Susie Smith, curator at the Winterville Indian Mounds museum.

Susie Smith, curator at the Winterville Indian Mounds museum.

A picture in the museum of the 1927 floods and the mounds standing tall.

A picture in the museum of the 1927 floods and the mounds standing tall. Can you see the cows and horses taking refuge on mounds?

Museum custodian, Susie Smith is passionate about the subject but told us although she’s lived in the region her whole life she had only heard about the mounds 13 years ago. “I was looking at footage of the 1927 flood, and they said, ‘look at the cows and horses on top of the mounds in Winterville, Mississippi.’ Well, I thought, that is the best kept secret because I had never heard of it!”

The Facts About The Winterville Mounds

Susie has since made it a mission to expose that ‘secret’ by raising awareness on this aspect of American history to schools and the wider community. It’s working. The museum’s summer programme now hosts 800 kids, it used to be 50. They also hold an annual Native American festival and attendance has grown from 500 to 6,000.

The Winterville grounds cover 42 acres and has 11 mounds but originally there were 23. They were mainly destroyed through highway construction or levelled by farmers for agriculture. The latest happened in the 1990s.

Two Bears and Nina Marshall of the Native American Cultural Exchange Apache at the Winterville festival. Two Bears has appeared in a number of movies including 12 Years a Slave and Terminator Genisys.

Two Bears and Nina Marshall of the Native American Cultural Exchange Apache at the Winterville festival. Two Bears has appeared in a number of movies including 12 Years a Slave and Terminator Genisys.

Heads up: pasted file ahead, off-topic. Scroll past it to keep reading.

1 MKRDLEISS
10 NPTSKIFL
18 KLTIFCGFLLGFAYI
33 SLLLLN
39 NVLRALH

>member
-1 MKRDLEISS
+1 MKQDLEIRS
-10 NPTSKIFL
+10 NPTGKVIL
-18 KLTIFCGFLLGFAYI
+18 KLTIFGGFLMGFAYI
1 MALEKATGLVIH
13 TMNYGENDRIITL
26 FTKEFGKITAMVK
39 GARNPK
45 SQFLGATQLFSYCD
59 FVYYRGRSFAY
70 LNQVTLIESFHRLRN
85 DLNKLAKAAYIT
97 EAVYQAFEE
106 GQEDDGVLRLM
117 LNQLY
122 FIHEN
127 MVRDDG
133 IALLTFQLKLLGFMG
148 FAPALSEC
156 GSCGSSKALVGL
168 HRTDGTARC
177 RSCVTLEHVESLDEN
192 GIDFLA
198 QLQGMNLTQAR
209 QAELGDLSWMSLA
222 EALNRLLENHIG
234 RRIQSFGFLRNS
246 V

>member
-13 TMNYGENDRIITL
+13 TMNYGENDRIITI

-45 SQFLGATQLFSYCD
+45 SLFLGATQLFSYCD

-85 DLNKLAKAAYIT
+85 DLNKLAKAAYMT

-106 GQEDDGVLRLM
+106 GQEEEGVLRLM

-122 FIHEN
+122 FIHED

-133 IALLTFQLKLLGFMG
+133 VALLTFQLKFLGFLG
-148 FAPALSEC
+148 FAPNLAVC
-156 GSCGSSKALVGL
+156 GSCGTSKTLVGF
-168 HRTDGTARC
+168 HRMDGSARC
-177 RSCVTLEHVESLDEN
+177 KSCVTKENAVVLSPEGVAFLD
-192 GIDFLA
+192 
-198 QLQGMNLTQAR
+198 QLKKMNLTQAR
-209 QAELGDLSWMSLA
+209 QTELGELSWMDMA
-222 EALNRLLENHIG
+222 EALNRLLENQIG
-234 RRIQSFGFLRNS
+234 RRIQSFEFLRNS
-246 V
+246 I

Susie giving me a personalised tour of the museum. Very interesting.

Susie giving us a personalised tour of the museum. Very interesting.

A primitive dugout canoe made of cypress wood which dates back to 1200-1300 AD. It was found 50 feet underground by the highway authority.

A primitive dugout canoe made of cypress wood which dates back to 1200-1300 AD. It was found 50 feet underground by the highway authority.

New discoveries on the mounds are still being made today. When we were there an archaeological excavation was underway, but unfortunately we missed the team. A structural floor had been discovered the previous year prompting this new study to plot its size. Using a tube boring device, like a long, thin metal rod, layers of dirt is extracted and examined. On that day they found human bone where the core had gone through a skull. That fragment of bone was respectfully returned to the hole it came from.

Discoidal stones.

Discoidal stones excavated from the Winterville Mounds site.

Tribes from across the US attend Winterville's annual Native American festival. They tell stories, dance, and do demonstrations. These events help keep traditions alive.

Artist’s impression of a Native American who lived on or near the Winterville Mounds.

A stone pipe (left) from the time of the Native American Indians.

A stone pipe (left) excavated from the site dates around 1100-1200 AD.  Tribes (right) from across the US attend Winterville’s annual Native American festival.  They tell stories, dance and do demonstrations.  These events help to keep traditions alive.

 

In the past the state of Mississippi accommodated a large number of indigenous tribes. Many had been destroyed or forcibly removed from their homelands. Today, the only native tribe that lives in Mississippi are the Choctaw.

The mounds and their excavated artefacts are extraordinary legacies left behind of a long lost culture. We feel privileged to have found out about them.

The Mississippi Department of Archives and History manages the preservation of these ancient earthworks. Admission into the Winterville Mounds museum is free although they do welcome donations.

It's been an unexpected but fantastic visit to the Winterville Mounds.

It’s been an unexpected but fantastic visit to the Winterville Mounds.